Watson said two active initiatives related to highway automation that the association has been active in are its participation in the Federal Highway Administration’s (FHWA) National Dialogue on Highway Automation series. The association has also been collaborating with the Automotive Safety Council (ASC).

ATSSA was present at some of the six FHWA workshops in 2018 and was able to gather information about some of the leading issues related to highway automation as well as establish industry connections. The association has been regularly meeting with ASC to find ways roadway safety and infrastructure members can help support ADAS technology.

Doug Campbell, the council’s president, said that collaborations between members of the automotive industry and the roadway safety infrastructure industry are vital to the progression of highway automation.

“For the first time in history, we have the roadway infrastructure and vehicle safety sides working together to come up with solutions to improve safety for motorists and to enable CAVs in the future,” Campbell said. “It's been a great learning experience for both groups to come together and understand how each other's products interface and discuss what we can do together going forward.”

ASC has attended three different ATSSA meetings, and the association has been to three of the ASC’s council meetings. Campbell said these initial discussions have been a positive start to advance technologies and policies that will further enable highway automation.
“Teaming up together to come up with improved traffic control devices and roadway infrastructure that is uniform across the 50 states will allow the vehicles to use their sensors better—we think is a significant step forward,” Campbell said.

Other collaborations within the roadway safety and automotive industries include 3M and ON Semiconductor’s announcement of a partnership to improve communication between roadway infrastructure and Connected Autonomous Vehicles (CAVs) during the 2019 Consumer Electronics Show (CES) in Las Vegas, Nevada. Both companies displayed a model of ON Semiconductor’s image sensor (AR0234AT CMOS), which was integrated with 3M’s digitally enhanced sign technology.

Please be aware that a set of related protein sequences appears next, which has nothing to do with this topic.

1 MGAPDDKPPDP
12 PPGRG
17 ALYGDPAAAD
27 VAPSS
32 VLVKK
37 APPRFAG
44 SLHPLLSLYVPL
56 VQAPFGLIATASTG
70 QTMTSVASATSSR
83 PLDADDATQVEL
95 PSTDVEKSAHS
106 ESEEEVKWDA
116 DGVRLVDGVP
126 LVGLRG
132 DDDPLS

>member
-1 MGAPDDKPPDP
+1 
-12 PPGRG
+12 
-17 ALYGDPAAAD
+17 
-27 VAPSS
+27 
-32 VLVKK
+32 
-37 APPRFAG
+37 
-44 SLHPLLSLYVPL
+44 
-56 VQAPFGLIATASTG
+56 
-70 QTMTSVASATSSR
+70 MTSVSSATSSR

According to Business Development Manager for the 3M Transportation Safety Division Sinan Yordem, 3M has worked on Intelligent Transportation Systems (ITS) since the late 1990s. Recently, within the last four to five years, 3M has shifted more of its focus to CAVs and their Advanced Driver Assistance Systems (ADAS).

“We understand that CAVs are much more present in our lives today through ADAS in the new vehicles that people purchase, and as we know from some of the media there's more autonomous testing on the roads and more connectivity in roadway infrastructure,” Yordem said. “These are the bigger trends in today's world.”

SAE International has created a task force dedicated to Cooperative Automation Transportation (CAT). Lastly, ATSSA is one of many groups that will be submitting recommendations on ways to adapt national standards for the installations and maintenance of traffic control devices to the FHWA, as the administration will be seeking commentary via a Notice of Prosed Amendments this fall for an updated version of the Manual on Uniform Traffic Control Devices (MUTCD).